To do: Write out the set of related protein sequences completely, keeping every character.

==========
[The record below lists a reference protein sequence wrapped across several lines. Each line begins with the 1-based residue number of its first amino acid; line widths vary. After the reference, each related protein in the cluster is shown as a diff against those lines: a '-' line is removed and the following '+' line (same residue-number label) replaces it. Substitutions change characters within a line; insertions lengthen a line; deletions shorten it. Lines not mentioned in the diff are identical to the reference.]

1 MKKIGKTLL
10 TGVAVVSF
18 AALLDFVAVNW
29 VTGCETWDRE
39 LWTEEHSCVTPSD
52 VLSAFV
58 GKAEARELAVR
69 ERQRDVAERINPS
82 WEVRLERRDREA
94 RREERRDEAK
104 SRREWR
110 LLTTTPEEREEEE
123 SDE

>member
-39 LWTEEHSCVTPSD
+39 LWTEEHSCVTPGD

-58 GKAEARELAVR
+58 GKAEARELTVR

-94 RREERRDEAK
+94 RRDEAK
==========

[The record below lists a reference protein sequence wrapped across several lines. Each line begins with the 1-based residue number of its first amino acid; line widths vary. After the reference, each related protein in the cluster is shown as a diff against those lines: a '-' line is removed and the following '+' line (same residue-number label) replaces it. Substitutions change characters within a line; insertions lengthen a line; deletions shorten it. Lines not mentioned in the diff are identical to the reference.]

1 MKKIGKTLL
10 TGVAVVSF
18 AALLDFVAVNW
29 VTGCETWDRE
39 LWTEEHSCVTPSD
52 VLSAFV
58 GKAEARELAVR
69 ERQRDVAERINPS
82 WEVRLERRDREA
94 RREERRDEAK
104 SRREWR
110 LLTTTPEEREEEE
123 SDE

>member
-39 LWTEEHSCVTPSD
+39 LWTEEHSCVTPGD

-58 GKAEARELAVR
+58 GKAEARELTVR

-94 RREERRDEAK
+94 RRDEAK